Documents: Oxbow School District Paid $140,000 to Settle Sex Assault Suit

Sum Was Part Of Musty Case

  • Brian Musty listens to the judge during his sentencing on Jan. 2, 2014, at Orange Superior Court in Chelsea, Vt. Musty pleaded guilty to sexual assault. (Valley News - Jennifer Hauck) Copyright Valley News. May not be reprinted or used online without permission. Send requests to permission@vnews.com.

Valley News Staff Writer
Wednesday, June 01, 2016

Bradford, Vt. — The insurance company for Oxbow Union High School District #30 paid $140,000 to settle a civil lawsuit filed by a former student who was sexually assaulted by physical education teacher Brian Musty, according to documents obtained by the Valley News.

Copies of the settlement documents obtained through a public records request show Utica National Insurance Group in January issued the six-figure check to the “client trust account” at Baker & Hayes, the Lebanon-based law firm that represented Tiffany Burroughs.

Burroughs in November 2014 filed a joint lawsuit against Musty and the school district. In it, she alleged school officials acted negligently and didn’t do enough to prevent the abuse she suffered.

Months earlier, Musty pleaded guilty in superior court to sexually assaulting Burroughs in the late 1990s while she was living at his Topsham, Vt., home.

The documents, which were furnished by the district’s primary attorney, Pietro Lynn, provided insight into details of the settlement with the district, which have remained confidential.

A document written to Hayes from Karen McAndrew, the attorney who represented the district in the civil case, shows that a check from the insurance group was made payable to the client trust account for $140,000 “in full and final settlement of this matter.”

Burroughs’ attorney, Patrick Hayes, on Tuesday said that he couldn’t speak to specifics, but said Burroughs “received a substantial settlement.”

The school district, through Lynn, also declined to comment on specifics. Lynn said in an email that the school district did not decide the settlement amount.

“That determination was made by an insurance company,” he wrote. “The district did not control the litigation. That too was done by the insurer.”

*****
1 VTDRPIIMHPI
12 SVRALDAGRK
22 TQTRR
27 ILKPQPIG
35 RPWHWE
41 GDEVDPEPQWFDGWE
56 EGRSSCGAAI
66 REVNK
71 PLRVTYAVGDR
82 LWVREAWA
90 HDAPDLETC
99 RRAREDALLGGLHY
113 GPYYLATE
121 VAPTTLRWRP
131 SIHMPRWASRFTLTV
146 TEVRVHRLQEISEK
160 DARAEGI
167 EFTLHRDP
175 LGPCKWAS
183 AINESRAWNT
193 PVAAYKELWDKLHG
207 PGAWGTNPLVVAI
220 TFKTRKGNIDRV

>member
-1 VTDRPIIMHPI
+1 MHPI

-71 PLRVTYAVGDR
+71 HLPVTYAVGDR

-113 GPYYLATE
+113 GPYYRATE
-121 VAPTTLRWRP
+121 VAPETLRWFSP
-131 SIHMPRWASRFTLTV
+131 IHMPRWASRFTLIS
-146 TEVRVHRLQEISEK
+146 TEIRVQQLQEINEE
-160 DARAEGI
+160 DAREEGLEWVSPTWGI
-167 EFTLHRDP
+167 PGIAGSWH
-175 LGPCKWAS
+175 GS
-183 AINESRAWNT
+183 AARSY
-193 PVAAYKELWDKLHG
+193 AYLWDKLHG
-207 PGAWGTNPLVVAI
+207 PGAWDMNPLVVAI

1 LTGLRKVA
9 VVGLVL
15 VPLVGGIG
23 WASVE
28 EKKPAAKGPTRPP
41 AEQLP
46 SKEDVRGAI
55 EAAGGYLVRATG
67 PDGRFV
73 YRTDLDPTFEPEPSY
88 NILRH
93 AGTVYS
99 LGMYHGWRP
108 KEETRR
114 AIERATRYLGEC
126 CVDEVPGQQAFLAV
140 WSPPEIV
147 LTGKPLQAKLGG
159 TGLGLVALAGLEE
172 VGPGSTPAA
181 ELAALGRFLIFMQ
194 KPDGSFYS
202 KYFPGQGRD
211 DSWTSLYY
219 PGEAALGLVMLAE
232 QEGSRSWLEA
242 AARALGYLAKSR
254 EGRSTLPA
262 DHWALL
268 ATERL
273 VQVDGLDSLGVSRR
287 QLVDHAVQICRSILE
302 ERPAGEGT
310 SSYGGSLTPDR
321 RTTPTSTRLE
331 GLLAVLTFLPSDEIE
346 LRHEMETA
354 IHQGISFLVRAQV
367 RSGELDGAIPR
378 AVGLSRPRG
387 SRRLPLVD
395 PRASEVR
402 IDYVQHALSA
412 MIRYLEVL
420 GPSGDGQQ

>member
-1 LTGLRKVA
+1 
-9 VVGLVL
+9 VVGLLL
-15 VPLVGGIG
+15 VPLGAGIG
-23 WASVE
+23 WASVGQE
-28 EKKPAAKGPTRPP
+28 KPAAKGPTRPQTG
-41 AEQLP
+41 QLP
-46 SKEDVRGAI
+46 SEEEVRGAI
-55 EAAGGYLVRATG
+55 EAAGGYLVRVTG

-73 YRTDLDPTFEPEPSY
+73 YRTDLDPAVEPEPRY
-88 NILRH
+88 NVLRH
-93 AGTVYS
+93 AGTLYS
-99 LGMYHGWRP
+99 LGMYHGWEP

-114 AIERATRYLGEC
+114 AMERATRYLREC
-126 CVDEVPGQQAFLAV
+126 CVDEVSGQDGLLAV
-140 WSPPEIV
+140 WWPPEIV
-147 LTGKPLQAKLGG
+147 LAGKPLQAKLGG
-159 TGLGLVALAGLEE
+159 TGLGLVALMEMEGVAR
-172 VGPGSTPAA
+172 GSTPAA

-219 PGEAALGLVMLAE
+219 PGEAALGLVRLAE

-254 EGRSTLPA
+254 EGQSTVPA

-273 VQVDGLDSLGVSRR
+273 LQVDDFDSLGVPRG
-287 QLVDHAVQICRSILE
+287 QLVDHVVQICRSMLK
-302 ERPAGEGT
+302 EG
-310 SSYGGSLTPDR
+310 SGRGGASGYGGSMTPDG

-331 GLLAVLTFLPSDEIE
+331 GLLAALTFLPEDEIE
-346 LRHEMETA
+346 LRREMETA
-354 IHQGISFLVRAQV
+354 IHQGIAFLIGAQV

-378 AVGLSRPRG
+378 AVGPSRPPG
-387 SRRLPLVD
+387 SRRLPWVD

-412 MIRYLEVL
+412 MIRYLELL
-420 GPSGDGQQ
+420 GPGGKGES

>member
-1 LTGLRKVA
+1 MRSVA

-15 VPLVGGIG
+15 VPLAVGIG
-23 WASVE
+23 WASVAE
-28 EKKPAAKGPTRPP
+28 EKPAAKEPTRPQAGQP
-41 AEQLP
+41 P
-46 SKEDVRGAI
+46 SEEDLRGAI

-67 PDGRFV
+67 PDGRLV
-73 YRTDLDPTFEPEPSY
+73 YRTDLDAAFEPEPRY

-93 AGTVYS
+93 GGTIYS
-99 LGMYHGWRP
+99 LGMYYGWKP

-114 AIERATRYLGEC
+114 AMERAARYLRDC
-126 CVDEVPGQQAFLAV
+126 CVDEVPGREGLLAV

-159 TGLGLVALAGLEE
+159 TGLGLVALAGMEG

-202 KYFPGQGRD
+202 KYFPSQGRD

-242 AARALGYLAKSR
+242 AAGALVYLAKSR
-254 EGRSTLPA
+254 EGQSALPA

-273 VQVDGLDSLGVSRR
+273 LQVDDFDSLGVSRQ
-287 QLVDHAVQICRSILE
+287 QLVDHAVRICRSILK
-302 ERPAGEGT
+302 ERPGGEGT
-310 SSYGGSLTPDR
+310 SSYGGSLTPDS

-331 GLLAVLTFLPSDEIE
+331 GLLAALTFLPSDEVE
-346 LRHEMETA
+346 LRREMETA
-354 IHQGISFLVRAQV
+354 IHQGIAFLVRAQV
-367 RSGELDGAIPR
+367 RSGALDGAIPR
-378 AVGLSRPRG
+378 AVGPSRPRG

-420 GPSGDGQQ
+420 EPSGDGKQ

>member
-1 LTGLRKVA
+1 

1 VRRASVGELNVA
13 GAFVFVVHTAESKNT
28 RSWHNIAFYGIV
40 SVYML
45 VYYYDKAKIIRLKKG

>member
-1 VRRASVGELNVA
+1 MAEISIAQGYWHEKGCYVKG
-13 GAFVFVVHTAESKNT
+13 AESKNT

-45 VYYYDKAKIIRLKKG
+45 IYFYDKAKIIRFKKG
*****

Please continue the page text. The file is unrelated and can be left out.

The settlement doesn’t indicate guilt on behalf of the district, Lynn wrote. “The district did not in any way admit any negligent conduct by virtue of the insurance company settling the case under the limits of liability coverage.”

In January, lawyers close to the case said Burroughs and the school district had settled. No details about the settlement were released at the time.

Last month, the Valley News filed a public records request with the school district and its primary attorney, who recently supplied the documents.

Though the district and Burroughs settled in January, her suit against Musty was pending at the time. Burroughs sued Musty on three counts: battery, breach of fiduciary duty and outrageous conduct.

Through her attorney, Burroughs in February asked a judge to dismiss the case against Musty, according to Musty’s St. Johnsbury, Vt.-based attorney David Sleigh. A judge later granted the motion, closing the case.

Because Musty was voluntarily dismissed from the case, there was no settlement amount, Sleigh said.

The civil lawsuit came in the wake of the criminal prosecution stemming from when Musty served as her guardian near the end of the ’90s. Burroughs moved into Musty’s house to escape problems in her own home.

Court documents show that Musty “engaged in sexual acts” with her from the time she turned 16 in September 1998 until she became an adult in 2000.

Investigators alleged the incidents occurred both at Musty’s home and inside the high school.

Musty, now 46, pleaded guilty in March 2014 to one count of sexual assault on a victim under 18 who was entrusted to his care. He served seven months in prison and now remains on a lifetime of parole.

As a matter of general practice, the Valley News does not identify the victims of sex crimes. Burroughs, however, has said she feels her name is a matter of public record.

Lynn, the district’s primary attorney, said student safety at Oxbow High School is of the utmost importance.

“The district strongly opposes unprofessional conduct by any employees and takes disciplinary action where it is discovered,” he said in an email. “We have and will continue to successfully work toward these important goals.”

Jordan Cuddemi can be reached at jcuddemi@vnews.com or 603-727-3248.